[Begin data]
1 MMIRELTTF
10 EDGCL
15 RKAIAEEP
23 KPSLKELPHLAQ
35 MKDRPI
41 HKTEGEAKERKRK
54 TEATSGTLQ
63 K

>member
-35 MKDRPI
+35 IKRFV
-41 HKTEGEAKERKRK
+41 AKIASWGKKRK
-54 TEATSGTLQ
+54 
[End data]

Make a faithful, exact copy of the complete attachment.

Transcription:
1 MMIRELTTF
10 EDGCL
15 RKAIAEEP
23 KPSLKELPHLAQ
35 MKDRPI
41 HKTEGEAKERKRK
54 TEATSGTLQ
63 K

>member
-35 MKDRPI
+35 IKRFV
-41 HKTEGEAKERKRK
+41 AKIASWGKKRK
-54 TEATSGTLQ
+54 